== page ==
Thursday, April 2nd, 2009

Lil Wayne – Hot Revolver

Three cheers for new rock direction! Sort of…


Rodney J. Greene: Wayne meanders aimlessly around an 8th-note bass pluck for two whole minutes, singing life-of-a-rock-star nonsense, croaking when he can’t be bothered with words, and interjecting “Young Moolah, baby!” at inappropriate points, before making way for someone else to sing a late-ninetoid, SoCal mall-punk hook that proves remarkably catchy in light of the tune’s previous transience. Suddenly, it leaps straight into Aphex Twin’s drum machine and Wayne doing something ever-so-slightly more like rapping and less like gargling mouthwash, as if that was the next logical place to go. The rest of the song is spent in a doomed attempt to reconcile all of these elements.

Frank Kogan: Um, ok, AutoTune implies that there should be a tune, so “Basket Case”? Er, a couple seconds’ worth, well, not melody, but melodiness; anyhow, choice to sing, talk, or just kind of waggle your gums… chorus, we’ll leave that to Dre, OK. Right, back to me, what rhymes with “do”? “Roof”! Hop into my spaceship? Then I won’t have to see you no more. Ha! You just a earthling…

Jordan Sargent: As far as Nickelwayne goes, “Hot Revolver” is definitely the least embarrassing of the leaked tracks — I think they call that baby steps. At least the song, unlike “Prom Queen”, has a hook. Only problem is that it goes, “Boy you got a problem/ and you ain’t foolin no one but yourself”. I think they call that schaedenfreude.

Edward Okulicz: How awfully constipated it sounds, how unthrilling, flat and textureless the actual rock touches are and how hilariously ill-fitting Lil’ Wayne – who once seemed as versatile as he was ubiquitous – is for this style. Couldn’t they have at least autotuned the vocals into a hook? It’s also nearly five minutes long, which is kind of taking the piss.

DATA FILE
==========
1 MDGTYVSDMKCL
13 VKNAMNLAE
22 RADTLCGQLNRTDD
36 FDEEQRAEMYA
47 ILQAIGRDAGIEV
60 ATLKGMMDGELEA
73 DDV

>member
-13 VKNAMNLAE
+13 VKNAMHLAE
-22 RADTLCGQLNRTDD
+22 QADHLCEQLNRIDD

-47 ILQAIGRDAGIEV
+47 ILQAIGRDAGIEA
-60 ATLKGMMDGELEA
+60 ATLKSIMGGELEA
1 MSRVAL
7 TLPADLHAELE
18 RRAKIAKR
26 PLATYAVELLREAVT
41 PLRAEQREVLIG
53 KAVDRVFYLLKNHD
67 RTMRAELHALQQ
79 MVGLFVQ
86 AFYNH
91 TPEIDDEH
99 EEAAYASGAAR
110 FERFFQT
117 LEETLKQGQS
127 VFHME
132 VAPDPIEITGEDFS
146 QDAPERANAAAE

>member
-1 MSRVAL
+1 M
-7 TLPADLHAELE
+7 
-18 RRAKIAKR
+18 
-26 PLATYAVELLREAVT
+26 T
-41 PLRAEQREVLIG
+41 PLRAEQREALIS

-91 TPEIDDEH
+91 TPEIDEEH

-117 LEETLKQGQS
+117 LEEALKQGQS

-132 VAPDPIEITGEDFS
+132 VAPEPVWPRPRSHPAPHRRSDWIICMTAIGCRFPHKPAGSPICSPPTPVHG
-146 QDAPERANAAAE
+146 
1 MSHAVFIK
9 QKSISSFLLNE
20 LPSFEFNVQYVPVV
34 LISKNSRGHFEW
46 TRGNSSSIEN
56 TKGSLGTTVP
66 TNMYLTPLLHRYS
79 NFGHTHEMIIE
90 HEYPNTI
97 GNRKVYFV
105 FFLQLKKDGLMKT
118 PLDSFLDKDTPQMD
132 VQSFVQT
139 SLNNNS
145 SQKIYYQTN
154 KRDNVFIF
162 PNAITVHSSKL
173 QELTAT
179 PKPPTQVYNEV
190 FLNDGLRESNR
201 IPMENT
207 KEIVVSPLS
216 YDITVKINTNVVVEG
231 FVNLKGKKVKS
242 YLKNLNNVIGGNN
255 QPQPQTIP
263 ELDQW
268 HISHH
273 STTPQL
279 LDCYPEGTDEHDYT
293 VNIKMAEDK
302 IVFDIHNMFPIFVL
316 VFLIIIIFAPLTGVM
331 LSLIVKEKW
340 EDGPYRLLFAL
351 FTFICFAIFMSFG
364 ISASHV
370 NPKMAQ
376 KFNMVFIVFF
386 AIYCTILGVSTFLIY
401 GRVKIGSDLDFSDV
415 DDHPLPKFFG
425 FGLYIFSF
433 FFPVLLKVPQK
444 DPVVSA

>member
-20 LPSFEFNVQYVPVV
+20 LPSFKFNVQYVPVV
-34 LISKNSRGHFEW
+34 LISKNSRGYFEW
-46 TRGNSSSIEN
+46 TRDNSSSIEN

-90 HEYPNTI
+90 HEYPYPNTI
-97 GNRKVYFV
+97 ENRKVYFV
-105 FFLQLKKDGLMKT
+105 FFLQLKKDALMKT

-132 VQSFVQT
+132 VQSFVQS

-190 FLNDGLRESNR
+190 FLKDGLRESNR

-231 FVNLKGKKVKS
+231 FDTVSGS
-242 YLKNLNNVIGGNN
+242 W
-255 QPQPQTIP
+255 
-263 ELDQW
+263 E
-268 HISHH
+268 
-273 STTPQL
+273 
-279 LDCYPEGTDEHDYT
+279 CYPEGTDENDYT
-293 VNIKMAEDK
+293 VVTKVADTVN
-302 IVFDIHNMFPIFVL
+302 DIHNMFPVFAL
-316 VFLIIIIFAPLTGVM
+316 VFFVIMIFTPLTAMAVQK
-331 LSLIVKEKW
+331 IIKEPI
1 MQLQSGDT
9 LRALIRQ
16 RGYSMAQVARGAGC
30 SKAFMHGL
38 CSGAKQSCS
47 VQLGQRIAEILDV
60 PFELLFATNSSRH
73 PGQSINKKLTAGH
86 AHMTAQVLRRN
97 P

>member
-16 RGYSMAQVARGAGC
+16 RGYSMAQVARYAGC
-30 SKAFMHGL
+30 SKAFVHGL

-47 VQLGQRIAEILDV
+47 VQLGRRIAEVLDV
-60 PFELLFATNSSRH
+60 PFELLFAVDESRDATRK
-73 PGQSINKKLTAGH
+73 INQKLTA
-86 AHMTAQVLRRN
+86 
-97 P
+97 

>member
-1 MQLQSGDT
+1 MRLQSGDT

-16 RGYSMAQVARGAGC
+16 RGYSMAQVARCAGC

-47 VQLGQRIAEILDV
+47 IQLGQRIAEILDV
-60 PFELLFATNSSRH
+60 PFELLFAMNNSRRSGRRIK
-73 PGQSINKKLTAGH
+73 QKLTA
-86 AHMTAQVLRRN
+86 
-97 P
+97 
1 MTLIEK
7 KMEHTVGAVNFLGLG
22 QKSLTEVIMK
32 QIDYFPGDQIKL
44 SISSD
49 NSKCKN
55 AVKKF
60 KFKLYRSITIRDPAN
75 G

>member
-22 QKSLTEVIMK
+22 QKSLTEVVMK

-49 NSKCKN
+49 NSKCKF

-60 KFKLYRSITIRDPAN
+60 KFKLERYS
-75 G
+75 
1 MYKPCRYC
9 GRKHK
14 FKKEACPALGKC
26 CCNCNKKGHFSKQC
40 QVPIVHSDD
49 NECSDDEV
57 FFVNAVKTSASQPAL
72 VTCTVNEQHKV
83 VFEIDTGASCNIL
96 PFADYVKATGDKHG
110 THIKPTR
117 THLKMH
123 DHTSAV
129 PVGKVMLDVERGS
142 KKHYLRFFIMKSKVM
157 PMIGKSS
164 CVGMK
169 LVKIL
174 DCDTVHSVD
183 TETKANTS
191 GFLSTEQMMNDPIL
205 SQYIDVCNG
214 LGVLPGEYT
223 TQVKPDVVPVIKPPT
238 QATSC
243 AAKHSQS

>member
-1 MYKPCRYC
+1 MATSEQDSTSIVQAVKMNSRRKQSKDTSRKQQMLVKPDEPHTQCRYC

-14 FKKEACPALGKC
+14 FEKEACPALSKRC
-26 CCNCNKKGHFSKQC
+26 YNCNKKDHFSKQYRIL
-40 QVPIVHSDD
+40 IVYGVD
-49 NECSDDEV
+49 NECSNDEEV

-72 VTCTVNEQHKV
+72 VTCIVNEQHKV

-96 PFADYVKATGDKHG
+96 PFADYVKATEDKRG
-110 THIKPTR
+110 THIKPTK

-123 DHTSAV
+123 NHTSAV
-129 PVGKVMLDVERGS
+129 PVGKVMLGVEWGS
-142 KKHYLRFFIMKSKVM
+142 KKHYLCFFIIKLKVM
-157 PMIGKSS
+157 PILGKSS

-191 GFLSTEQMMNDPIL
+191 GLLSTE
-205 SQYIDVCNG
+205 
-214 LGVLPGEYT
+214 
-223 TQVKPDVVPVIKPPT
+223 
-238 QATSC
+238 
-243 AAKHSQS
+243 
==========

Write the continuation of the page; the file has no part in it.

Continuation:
Joseph McCombs:I’m really shocked at how much I like this one, since his savant-like stream of consciousness has always eluded me in the past. (Thankfully, no “Miss Keri Baby” this time around.) The distorted AutoTune of his vox will always be a distraction for me, but his repurposing of the “Basket Case” opening line is inspired and the chorus is a hoot.

Martin Skidmore: I’m all for people trying new things, but is he too big for anyone to tell him that this attempt at rock is a total failure? It’s clumsily and ineptly constructed, and much of the playing is no better. There is no energy, no strong guitar riffs or licks, and autotune all over it removes any possible sense of raw feeling. He changes his flow here – you still can’t term it singing – presumably to fit the rock phrasing he has heard, so we don’t even have that. I can hear nothing of worth or appeal in this at all. I might give it a 1 from most acts, but from someone with talent it is especially painful.

Ian Mathers: Okay, yes, the “Basket Case” rip is unforgivably gauche and the autotune is entirely unnecessary and clumsy. But the most infuriating part of “Hot Revolver” to all those claiming that Lil’ Wayne needs to stick to rapping is that the chorus is actually pretty good (admittedly, that’s more Dre’s fault, but still). The lyrical conceit is clumsy and Wayne’s verses falter unsteadily in the gap between singing and rapping; yeah, this would probably be better as a straight up rap song with a sung hook. But this really isn’t a million miles away from that anyways. It’s weird how big a deal the category this is put in depends on stipulation rather than anything to do with “Hot Revolver” itself.

Alex Wisgard: The vocals are autotuned to unintelligibility, but the track isn’t hooky enough to actually pull off the attempted emo/hip-hop genremashing. Am I alone in thinking Lil Wayne was so much better when he was just threatening to rock?

Martin Kavka: Although this is quite a spare track, I want to describe it as “rococo” — there are lots of little curlicues and ornamentations in it that strike my fancy. Perhaps I will now go put on a powdered wig in honor of Weezy’s adventurousness.

Doug Robertson: This is all well and good, but it’s not so much a track, more someone rapidly tuning through radio stations, occasionally stumbling on something good, before flicking back and forth just in case something else has been missed and I really don’t know what to make of it. It’s either absolute genius or the sort of jumbled mess that child would come up with if you gave them a suitable varied selection of drawing implements. It’d be a bugger to dance to, that’s for sure.

2 Responses to “Lil Wayne – Hot Revolver”

  1. i luv this new song bye lil wayne and his new album will be a great success… u go wayne

  2. could all of you do better??